There is also the thorny issue of who is ‘local’? Two of the tension-points here are diaspora-led organisations and national franchises of international NGO alliances. Diasporas are important not only for their remittances. Several diaspora members have set up their own operational organisations. Their familiarity with the mind-sets and ways of working of the 'internationals' may give them a competitive advantage over 'national' actors. While they sometimes claim to speak for their own society, non-diaspora local actors do not necessarily agree and see them as just another intermediary. The situation is also muddled by international civil society alliances and confederations creating more and more national franchises, sometimes approaching a national CSO to change its identity and become part of the international brand. Does enhanced work with them count as ‘localisation’? For the moment, other national and local organisations don’t agree: they see them as internationals-in-disguise, competing with them for limited funding.

4.   Different Trajectories.

Progress on ‘localisation’ is not going to be similar, and comparable, across the board. We can see different scenarios which will lead to different trajectories and speeds. Some key factors influencing the translation into practice are likely to be:

  •  The type of international organisation:  Developing meaningful partnerships with local actors, will come more naturally to international agencies that have a strong foundation in ‘solidarity’, and whose default mode is working with partners. The current signatories to Charter4Change are not a representative sample of the international relief actors. International agencies whose reflex is to be 'operational’, and whose business model is largely dependent on this, will find that real partnerships go ‘against their grain’.  UN agencies talk easily about partnership, but have sometimes a mandate and sometimes an unnecessary tendency to be and remain centre stage.
  • Governmental and non-governmental partners: Working with national and local public authorities is different from working with national civil society actors – or national/local private sector actors. Governmental entities can more easily assert an ‘authority’, but strengthening their institutional capacity may be harder than that of non-governmental actors.
  •  Prior History in the Context: You would expect the ‘localisation’ of relief to be easier and more advanced in places with repeat (or chronic) crises such as the Philippines, Bangladesh or the eastern DRC. Localising a major relief effort may be more demanding in response to a rapid onset (as different from a slow onset) disaster. Or where the prior collaboration was largely around development and/or conflict transformation; take Nepal prior to the 2015 earthquake or West Africa prior to the Ebola outbreak as examples. It will be more difficult where there was hardly any history of prior collaboration, such as in Syria. 
  • The various strands of ‘localisation’: As mentioned, progress in the different areas: visibility for the local actors; better capacity-support; more equal partnerships; and more direct and better quality funding, will require different actions and may happen at different speeds.  For each of these we can ask: What needs to be stopped? What can continue but needs to be changed? What do we need to do more of? What do we need to do that we haven’t done before?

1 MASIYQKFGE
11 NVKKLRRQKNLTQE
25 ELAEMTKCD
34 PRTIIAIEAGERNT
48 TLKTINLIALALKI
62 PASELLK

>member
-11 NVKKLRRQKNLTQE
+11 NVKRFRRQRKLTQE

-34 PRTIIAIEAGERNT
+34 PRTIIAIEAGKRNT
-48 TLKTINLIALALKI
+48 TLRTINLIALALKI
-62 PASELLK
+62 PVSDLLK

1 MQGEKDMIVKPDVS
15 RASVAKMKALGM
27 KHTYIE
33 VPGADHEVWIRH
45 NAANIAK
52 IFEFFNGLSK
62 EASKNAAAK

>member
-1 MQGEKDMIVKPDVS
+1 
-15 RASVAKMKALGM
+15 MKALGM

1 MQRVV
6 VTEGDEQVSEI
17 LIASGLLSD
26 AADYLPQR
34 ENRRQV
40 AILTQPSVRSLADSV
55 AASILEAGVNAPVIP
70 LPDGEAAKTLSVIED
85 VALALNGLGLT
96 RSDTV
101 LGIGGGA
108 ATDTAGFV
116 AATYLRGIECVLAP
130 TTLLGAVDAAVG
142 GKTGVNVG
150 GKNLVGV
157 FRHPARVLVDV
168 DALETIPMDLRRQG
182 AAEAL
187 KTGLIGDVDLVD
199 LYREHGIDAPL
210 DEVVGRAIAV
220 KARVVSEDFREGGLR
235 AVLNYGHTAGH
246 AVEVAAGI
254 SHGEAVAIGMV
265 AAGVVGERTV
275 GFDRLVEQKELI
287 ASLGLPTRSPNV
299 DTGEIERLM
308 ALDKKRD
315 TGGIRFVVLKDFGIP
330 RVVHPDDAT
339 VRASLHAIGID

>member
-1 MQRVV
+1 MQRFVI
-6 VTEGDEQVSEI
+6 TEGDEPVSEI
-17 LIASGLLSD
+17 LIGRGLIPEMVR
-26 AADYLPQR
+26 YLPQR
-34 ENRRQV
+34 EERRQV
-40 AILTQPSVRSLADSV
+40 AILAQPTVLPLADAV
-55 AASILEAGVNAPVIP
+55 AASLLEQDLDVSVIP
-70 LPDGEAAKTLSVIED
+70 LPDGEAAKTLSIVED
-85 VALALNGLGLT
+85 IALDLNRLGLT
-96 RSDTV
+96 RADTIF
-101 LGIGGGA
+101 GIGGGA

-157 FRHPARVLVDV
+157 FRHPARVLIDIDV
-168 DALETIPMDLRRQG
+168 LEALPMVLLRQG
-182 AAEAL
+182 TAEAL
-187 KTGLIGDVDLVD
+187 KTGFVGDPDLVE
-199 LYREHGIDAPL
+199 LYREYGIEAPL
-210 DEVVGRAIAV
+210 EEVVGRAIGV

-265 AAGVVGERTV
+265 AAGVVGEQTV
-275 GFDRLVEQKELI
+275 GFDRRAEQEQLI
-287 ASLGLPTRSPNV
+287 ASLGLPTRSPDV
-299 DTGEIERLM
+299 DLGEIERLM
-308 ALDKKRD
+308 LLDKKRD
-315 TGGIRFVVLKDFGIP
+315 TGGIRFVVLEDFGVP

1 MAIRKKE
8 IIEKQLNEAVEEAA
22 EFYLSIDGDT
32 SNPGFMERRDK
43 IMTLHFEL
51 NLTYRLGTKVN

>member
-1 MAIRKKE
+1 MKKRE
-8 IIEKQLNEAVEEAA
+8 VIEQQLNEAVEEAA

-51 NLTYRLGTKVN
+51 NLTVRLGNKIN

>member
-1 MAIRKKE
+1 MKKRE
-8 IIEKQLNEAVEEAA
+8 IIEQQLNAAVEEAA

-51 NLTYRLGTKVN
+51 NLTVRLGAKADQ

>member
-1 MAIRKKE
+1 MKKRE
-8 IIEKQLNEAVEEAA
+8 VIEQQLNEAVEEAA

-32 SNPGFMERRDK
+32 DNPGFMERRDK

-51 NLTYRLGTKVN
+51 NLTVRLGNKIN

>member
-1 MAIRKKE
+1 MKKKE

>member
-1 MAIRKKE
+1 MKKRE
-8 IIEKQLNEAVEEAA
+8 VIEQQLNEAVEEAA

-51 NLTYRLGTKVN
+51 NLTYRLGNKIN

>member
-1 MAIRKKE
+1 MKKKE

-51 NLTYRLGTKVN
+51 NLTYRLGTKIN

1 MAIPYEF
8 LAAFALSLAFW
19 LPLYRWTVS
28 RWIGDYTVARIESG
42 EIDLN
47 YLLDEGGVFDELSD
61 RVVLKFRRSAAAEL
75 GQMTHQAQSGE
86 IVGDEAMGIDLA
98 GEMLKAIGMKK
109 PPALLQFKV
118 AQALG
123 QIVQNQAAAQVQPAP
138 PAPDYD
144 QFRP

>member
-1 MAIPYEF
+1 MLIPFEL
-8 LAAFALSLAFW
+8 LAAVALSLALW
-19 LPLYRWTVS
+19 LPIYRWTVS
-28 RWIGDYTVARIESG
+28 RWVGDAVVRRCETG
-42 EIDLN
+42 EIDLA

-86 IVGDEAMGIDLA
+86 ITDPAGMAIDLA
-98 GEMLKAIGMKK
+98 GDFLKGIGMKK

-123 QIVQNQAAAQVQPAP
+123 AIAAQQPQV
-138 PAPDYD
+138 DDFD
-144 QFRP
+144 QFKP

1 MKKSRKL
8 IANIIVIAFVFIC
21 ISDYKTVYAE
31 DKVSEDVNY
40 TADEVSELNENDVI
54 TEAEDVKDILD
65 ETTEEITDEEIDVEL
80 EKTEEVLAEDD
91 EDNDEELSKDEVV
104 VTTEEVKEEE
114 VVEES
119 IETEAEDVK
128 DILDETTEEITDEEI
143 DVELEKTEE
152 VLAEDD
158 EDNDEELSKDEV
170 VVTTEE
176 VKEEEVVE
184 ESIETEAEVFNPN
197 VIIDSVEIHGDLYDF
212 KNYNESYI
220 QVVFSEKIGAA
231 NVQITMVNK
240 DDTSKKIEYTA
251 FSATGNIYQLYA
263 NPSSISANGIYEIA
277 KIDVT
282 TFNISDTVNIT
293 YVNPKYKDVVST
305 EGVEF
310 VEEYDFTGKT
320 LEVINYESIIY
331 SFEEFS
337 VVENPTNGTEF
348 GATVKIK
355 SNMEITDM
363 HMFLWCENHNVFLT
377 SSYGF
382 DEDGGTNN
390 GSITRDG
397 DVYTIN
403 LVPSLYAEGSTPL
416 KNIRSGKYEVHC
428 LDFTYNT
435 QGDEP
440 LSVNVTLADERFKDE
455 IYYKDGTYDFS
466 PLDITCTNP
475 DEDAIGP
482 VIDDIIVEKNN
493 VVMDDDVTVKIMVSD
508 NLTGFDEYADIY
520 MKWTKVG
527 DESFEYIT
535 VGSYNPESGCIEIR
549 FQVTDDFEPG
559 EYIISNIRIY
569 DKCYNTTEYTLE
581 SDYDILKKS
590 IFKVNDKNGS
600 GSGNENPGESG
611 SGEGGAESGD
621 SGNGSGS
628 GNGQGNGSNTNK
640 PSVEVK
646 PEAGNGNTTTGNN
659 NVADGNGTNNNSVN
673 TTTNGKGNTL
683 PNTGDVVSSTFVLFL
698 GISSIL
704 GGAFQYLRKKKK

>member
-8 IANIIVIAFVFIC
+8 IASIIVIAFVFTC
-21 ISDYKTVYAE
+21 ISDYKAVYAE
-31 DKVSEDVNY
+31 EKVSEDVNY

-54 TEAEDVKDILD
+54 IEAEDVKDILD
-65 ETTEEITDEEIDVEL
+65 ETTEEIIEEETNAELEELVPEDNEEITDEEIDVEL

These different trajectories will make it difficult to assess whether, across the ‘system’, there is meaningful progress in the next five years. It may also provide many opportunities to drag the feet and find reasons why change is happening only at a snail pace. We will have to develop refined ways of reviewing progress, and assessing whether constraints invoked are legitimate or overstated?

5     Who Determines the Balance?

As local as possible, as international as necessary” is both a powerful and a deceptive catch phrase. Because who determines whether the right balance was achieved, and whether that balance evolved appropriately, as the situation evolved? My observation, over 25+ years of work, is that the international agencies’ strong footprint may be warranted at particular moments in time, but often continuous for far too long. Sometimes national governments make the point when they start restricting the number of work-permits for expatriates, telling the international agencies that by now they should have trained enough nationals to be in charge. How do we assess this more pro-actively, with enough nuance and without excessive subjectivity?

6    Beyond the ‘Humanitarian’ Sector?

Finally, there is no reason why ‘localisation’ should be limited to the humanitarian sector or the relief world. Support for national capacities and encouragement of national ‘ownership’ are also part of development cooperation, conflict reduction and peace work, trade negotiations, research etc. Already twenty years ago, an ODI colleague was embedded as an adviser in the delegation from an African country to rounds of technically complex and tricky international trade negotiations. I would be surprised if they don't fully handle these now on their own. All of my involvement with conflict reduction and peace work has been with ‘local capacities’, for the simple reason that it is inevitable:  outsiders can help create some enabling conditions but only the people of societies in conflict can make durable peace with each other. We now have African and Asian-Pacific Evaluation Associations, and need to work more with and, if needed, further support national and regional capacities to conduct policy- and practice-relevant research.